Anyone who thinks battery power is just for a select niche of techies and greenies might come away with a very different opinion after touring this year’s Paris Motor Show. And if the message still doesn’t come across, just ask Daimler AG Chairman and CEO Dieter Zetsche, who assured a media audience that the Mercedes-Benz brand is moving electric vehicles “into the fast lane.”
The automaker previously committed to putting 10 plug-in hybrids and several pure battery-electric models into production over the next several years. But the Mercedes Generation EQ concept making its debut at the Mondial de l’Automobile takes things a step further. It will launch an all-new electrified brand, dubbed EQ, to challenge the likes of America’s Tesla and arch-rival BMW’s “i” brand. Future products will be badged “Mercedes-EQ, Zetsche told TheDetroitBureau.com
“The emission-free automobile is the future,” said Zetsche. “And our new EQ brand goes far beyond electric vehicles. EQ stands for a comprehensive ecosystem of services, technologies and innovations.”
Unlike many of the Mercedes brand’s recent show cars, the EQ is relatively conventional in exterior design – though it’s another matter inside. That underscores the fact that the technology is moving into the mainstream.
Going forward, Mercedes will focus on four pillars, according to the CEO, “connected, autonomous, shared and electric.” That makes a “CASE” for a number of trends reshaping the global industry, all captured within the Generation EQ concept.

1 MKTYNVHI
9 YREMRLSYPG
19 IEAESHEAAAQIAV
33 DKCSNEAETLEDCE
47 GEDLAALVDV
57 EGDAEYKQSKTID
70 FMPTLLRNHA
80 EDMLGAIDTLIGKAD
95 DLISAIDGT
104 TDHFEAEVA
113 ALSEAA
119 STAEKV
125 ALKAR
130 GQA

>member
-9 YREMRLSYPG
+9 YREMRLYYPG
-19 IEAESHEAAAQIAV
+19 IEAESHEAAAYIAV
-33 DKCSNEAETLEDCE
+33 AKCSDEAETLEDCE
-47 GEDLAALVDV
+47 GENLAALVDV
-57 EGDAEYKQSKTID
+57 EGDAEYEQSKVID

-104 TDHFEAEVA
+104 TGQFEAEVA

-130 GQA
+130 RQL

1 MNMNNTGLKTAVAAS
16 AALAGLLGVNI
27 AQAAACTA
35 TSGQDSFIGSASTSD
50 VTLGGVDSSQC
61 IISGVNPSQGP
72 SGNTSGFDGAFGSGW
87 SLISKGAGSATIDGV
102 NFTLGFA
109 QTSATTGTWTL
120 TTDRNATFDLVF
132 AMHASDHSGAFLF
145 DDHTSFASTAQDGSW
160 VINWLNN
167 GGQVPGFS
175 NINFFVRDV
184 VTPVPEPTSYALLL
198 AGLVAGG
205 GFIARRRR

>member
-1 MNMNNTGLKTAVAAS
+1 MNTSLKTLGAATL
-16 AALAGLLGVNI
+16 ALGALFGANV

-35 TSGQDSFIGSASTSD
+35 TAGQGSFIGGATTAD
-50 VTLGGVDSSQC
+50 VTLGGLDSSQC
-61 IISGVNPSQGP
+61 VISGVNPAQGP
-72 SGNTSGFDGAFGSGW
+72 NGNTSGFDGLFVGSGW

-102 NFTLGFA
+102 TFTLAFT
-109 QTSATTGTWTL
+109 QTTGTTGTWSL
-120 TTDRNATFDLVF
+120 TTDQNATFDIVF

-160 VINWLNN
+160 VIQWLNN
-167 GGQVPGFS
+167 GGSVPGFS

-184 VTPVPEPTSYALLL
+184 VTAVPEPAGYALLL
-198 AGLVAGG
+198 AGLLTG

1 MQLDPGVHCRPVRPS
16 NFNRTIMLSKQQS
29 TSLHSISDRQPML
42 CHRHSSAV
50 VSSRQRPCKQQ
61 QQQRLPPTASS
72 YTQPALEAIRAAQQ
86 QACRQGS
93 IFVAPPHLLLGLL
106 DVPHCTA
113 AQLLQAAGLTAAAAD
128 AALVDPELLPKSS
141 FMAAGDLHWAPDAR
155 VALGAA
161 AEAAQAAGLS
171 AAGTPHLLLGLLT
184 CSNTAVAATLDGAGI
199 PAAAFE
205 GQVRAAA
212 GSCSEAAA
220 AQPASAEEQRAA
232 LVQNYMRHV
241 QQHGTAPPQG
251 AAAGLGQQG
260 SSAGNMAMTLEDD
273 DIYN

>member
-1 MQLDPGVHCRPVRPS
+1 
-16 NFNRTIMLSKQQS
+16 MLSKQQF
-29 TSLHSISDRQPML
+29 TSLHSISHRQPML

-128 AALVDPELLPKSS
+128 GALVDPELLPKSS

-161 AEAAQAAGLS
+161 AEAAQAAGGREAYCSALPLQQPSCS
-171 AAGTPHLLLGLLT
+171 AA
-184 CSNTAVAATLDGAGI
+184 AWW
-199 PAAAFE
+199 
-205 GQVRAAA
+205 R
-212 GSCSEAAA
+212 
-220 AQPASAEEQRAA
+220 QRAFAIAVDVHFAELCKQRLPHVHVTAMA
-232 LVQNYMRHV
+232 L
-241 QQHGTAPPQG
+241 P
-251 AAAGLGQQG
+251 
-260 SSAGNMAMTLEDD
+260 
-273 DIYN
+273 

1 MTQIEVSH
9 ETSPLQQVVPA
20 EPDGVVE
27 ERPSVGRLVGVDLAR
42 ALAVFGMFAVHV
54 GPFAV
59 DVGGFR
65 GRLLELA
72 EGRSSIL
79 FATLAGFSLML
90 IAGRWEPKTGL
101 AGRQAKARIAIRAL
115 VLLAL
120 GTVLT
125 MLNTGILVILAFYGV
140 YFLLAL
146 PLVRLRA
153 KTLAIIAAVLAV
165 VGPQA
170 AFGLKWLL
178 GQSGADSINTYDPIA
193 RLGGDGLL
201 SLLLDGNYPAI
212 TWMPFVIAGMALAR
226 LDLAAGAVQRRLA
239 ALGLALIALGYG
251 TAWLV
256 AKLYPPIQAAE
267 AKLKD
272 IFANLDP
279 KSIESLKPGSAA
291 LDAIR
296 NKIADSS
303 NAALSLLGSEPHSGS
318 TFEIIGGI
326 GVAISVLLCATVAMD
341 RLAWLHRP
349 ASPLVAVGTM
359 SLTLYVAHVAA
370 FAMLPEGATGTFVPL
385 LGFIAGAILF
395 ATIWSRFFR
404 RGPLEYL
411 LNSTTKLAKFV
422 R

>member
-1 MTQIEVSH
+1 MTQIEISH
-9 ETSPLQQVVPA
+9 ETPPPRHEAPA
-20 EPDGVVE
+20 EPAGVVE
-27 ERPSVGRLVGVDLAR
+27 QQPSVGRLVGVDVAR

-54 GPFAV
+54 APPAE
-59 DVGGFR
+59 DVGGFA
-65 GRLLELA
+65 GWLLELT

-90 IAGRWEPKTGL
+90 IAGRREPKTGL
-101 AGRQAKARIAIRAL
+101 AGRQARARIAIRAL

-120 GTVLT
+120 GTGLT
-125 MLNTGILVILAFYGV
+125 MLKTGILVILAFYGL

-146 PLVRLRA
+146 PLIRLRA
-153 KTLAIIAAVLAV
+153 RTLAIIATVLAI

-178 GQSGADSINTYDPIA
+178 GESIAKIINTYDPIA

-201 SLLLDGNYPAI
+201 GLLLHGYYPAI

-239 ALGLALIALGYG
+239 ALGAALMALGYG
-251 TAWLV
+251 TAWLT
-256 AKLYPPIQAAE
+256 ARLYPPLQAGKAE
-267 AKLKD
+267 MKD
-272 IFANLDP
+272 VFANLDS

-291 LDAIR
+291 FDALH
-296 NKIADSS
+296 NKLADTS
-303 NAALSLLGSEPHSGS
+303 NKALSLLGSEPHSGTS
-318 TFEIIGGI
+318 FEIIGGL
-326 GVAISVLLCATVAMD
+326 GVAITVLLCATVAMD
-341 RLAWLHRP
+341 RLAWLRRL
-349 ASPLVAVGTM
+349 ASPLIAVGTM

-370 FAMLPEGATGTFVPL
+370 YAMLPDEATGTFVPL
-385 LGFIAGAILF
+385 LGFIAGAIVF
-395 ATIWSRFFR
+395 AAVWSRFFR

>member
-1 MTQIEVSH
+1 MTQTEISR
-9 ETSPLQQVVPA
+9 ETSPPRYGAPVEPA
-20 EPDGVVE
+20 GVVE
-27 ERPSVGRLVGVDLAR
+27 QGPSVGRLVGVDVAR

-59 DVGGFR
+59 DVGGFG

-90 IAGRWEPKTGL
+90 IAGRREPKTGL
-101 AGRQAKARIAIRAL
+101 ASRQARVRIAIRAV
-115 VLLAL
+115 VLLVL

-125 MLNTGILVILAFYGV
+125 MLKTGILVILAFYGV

Mercedes is forecasting that tomorrow’s cars will be connected not just to the Internet but to each other. That, in turn, will make it easier to bring autonomous and even driverless technology to market. Car and ride-sharing are expected to become more commonplace – and Daimler has been heavily investing in both services. Meanwhile, electric propulsion is expected by many to give the conventional internal combustion engine a serious run for the money over the next decade.
On the technical side, Generation EQ follows a path being blazed by a number of other automakers. Rather than trying to adapt an existing gas or diesel model to use battery power, it rides on a dedicated platform that optimizes the positioning of batteries, motors and electrical componentry. As a result, a relatively modest-sized vehicle can offer significantly more interior and cargo space than today’s models.
According to a statement by Mercedes, “The new generation of electric vehicles will be based on an architecture developed specifically for battery-electric models, which is scalable in every respect and usable across all models.”
That means everything from small to large, as well as sedans, coupes, convertibles, even SUVs and crossovers and “other model series.”
The basic design of Generation EQ is intended to blend a coupe with a crossover, according to Mercedes design chief Gorden Wagener. Calling the concept both “hot and cool,” he added that it is a “reinterpretation of our design philosophy…the idea being to create an avant-garde, contemporary and distinctive electro look.”